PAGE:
In case you didn’t know, I am a HUGE advocate for selling the stuff inside your home that you don’t need and putting that cash toward debt of other financial goals.
Americans have more stuff than we could possible need. I read a statistic recently that said that we buy 30% of the world's stuff. If you need some cash fast, selling your things online or on Facebook Marketplace or in a yard sale will help you make money in a few days.
But I've heard from a lot of you that your stuff just doesn't move like you want it to. So I'm going to help you troubleshoot that situation.
1. Make sure you're actually charging a fair price for your stuff.
Unless that item is highly collectible and really sought after, you're not going to make as much as you spent on that item. Sixty-five percent is a good place to start. So charge 65% of what you paid for that item.
2. Look at where you want to sell and see what similar items have sold for.
Look on eBay's complete listing (that means an item that sold) and see what that person got for it and what kind of condition it was in.
Look on Mercari or Poshmark or Facebook Marketplace and see what items are actually moving for.
Also, your area is going to depend on that. I might be able to sell something higher in my area than you are in yours.
I know that sometimes baby gear can fluctuate in price. Bicycles. That sort of thing. So you really need to keep that in mind.
3. Make sure you're taking good photographs of it.
If you are taking a photo of something in the back of your garage that's poorly lit and it's dirty, you're not going to sell it. Take the stuff outside. Wipe it down; clean it up. Take a picture of it in natural light.
If you have clothing items, lie them flat on the floor or hang them in front of a white background. Take a picture of them. Take it from different angles.
Photograph the defects. Photograph the unique things about that item.
Don't just lay them on the floor and take a picture where I can see your feet (that's gross; I'm not going to buy it). Put some effort into your photographs.
You don't have to have a fancy camera. You can just use your phone. But put forth the effort to make it look nice.
Now that doesn't mean to hide flaws. You need to always be honest and not be shady. But make your items look good. So make sure it's in good condition. You're not going to get top dollar for items that are damaged, scratched, broken and dirty.
4. Know where to sell it.
I have found — after years of selling — that not every place is equal.
For example, you used to be able to move clothing and handbags on eBay, but that's just not the case anymore. And eBay has gotten harder to use. Their app is kind of clunky, outdated and it's not user-friendly. I would use eBay for rare and hard-to-find items like toys, books and records, or technology. You can sell your broken cell phone or laptop on there.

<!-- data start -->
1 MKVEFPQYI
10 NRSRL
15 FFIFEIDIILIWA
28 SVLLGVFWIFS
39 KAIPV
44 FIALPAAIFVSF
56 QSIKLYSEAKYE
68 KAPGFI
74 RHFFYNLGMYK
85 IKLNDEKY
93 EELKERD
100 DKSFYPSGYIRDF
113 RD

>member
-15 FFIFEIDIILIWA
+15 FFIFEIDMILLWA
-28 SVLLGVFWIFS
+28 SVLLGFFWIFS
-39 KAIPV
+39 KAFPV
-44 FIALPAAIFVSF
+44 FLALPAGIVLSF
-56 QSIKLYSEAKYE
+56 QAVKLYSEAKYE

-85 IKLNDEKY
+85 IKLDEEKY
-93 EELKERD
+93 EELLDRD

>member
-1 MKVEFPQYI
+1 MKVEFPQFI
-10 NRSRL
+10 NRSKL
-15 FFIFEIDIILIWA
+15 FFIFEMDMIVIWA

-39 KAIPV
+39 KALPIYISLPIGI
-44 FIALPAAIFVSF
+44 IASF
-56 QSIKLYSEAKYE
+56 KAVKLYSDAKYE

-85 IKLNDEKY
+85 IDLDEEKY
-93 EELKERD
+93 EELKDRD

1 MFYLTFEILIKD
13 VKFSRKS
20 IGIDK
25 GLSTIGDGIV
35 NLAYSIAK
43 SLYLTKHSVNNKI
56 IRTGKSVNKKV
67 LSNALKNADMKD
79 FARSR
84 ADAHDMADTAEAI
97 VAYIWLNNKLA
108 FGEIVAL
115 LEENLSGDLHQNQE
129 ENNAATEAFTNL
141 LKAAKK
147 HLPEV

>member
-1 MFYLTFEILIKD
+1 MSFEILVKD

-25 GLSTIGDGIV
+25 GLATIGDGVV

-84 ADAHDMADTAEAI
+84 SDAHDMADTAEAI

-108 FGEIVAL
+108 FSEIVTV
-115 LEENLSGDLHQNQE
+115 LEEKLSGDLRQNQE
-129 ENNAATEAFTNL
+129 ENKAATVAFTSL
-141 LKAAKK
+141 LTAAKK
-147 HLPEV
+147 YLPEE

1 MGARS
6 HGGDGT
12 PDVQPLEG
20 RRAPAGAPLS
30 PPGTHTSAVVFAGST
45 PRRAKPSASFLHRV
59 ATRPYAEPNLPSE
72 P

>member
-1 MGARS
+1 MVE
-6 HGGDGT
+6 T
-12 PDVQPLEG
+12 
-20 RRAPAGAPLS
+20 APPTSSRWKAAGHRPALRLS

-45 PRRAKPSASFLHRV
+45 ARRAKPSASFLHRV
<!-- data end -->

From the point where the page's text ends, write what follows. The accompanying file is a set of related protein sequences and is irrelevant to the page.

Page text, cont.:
I would use Poshmark and Mercari for selling clothing — Poshmark for higher-end items and Mercari for everyday (like Old Navy, Target, those sort of things). A tip on Poshmark: You can actually bundle items. If you see someone that's selling, like, three dresses from Nordstrom, you can ask them to bundle those items and maybe give you a little bit of a discount. I personally do that on mine — if you ever want to buy something from me, make me an offer.
Facebook Marketplace and Craigslist are the go-to (in my opinion) for selling larger items and furniture, that sort of thing. Because you don't want to pay to ship that across the country. You can move a nice piece of furniture on Craigslist or Facebook Marketplace.
You can also sell stuff via Amazon. If you have games, gaming system, DVDs, books, that sort of thing, you can actually ship them to Amazon's warehouse and they will take care of the shipping for you. And the payment is really easy because it is through Amazon.
5. Focus on your descriptions.
Put as much detail in there as possible — what the item is, what it is made out of, where it was made, what condition it's in, was your house pet-free and smoke-free.
You want clear and concise writing. You want lots of questions answered before they are ever asked — so lots of details in there.
You want it free from grammatical and spelling errors. You want to come across as professional, like you know what you're doing.
I got a comment recently that said that the person got annoyed because so many people were asking questions about what they were selling. One, that is part of the deal. That is part of it. You are selling something, so you are in the customer service business whether you like it or not. And, two, that may be a sign that your description is kind of crappy and you need to rewrite it.
6. You need eyeballs in front of your listings.
If you are selling on Craigslist, make sure to post a link to all your other listings. Make sure that you go in and edit it periodically so people can see it.
Same thing with Facebook Marketplace. Edit your posts frequently so it gets bumped back up.
7. Make sure to be smart.
If you are selling physical items on Facebook Marketplace or Craigslist, make sure that you meet in a public location, like a police department or library parking lot. Be safe about what you do. If it feels like a scam, it probably is one.